In view of these objectives and criteria, in particular two types of geoengineering techniques pose significant direct risks of transboundary effects (i.e. effects on other countries or areas beyond national jurisdiction) and, consequently, political tension, and thus are in need of international governance: marine techniques such as ocean fertilisation or ocean liming, and atmospheric solar radiation management such as injection of sulphate aerosols into the atmosphere. Other techniques, in particular those encapsulating or removing carbon from the atmosphere, such as "artificial tress" or enhanced weathering, would not appear to have similar transboundary effects. The international governance of marine geoengineering techniques and solar radiation management techniques thus deserves, according to current knowledge, priority attention.
As regards the normative approach, we recommend a general prohibition of geoengineering activities that entail significant transboundary risks, combined with the possibility of exemptions. The prohibition would in principle also apply to research activities such as field experiments, but not to e.g. modelling (on research see also below). In general, there is a broad range of binding and non-binding tools, instruments and legal techniques to choose from, with the general approach ranging from a general prohibition (with exemptions) to a general permission (with specific restrictions). A general prohibition with exemptions on the basis of clear criteria would best reflect a precautionary approach in (a) minimizing environmental and health risks, including minimising the risk of undermining climate mitigation efforts, as well as (b) defusing the potential for international conflicts and disputes. This overall approach could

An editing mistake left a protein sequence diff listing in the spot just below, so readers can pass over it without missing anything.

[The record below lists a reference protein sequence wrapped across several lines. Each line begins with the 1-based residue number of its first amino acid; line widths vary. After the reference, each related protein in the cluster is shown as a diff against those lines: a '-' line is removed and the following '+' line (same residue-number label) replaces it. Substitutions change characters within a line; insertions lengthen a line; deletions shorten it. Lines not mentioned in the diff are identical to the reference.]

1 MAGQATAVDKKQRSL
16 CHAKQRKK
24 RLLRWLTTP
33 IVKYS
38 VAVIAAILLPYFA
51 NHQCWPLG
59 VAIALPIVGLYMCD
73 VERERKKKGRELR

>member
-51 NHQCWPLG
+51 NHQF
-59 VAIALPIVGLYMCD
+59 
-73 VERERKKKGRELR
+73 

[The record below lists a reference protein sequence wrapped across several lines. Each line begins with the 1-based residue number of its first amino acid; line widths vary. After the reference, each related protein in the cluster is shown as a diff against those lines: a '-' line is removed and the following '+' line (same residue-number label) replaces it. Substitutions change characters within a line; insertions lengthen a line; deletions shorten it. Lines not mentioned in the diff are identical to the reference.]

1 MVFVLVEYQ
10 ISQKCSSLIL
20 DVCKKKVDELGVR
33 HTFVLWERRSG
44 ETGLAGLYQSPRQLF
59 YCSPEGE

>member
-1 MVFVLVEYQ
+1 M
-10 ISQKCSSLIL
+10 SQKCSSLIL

be specified as follows:
a) Clarity on which activities are prohibited could best be achieved by a positive list of the geoengineering techniques covered by the prohibition. Although an overall definition covering all geoengineering techniques might be useful as a political and normative reference point, it would inevitably be vague and would, on its own, not provide sufficient normative certainty. In order to build in flexibility and as guidance to states, the governance regime could provide a non-exhaustive list of the criteria used in establishing the prohibition and determining its scope in combination with a regular review of the positive list.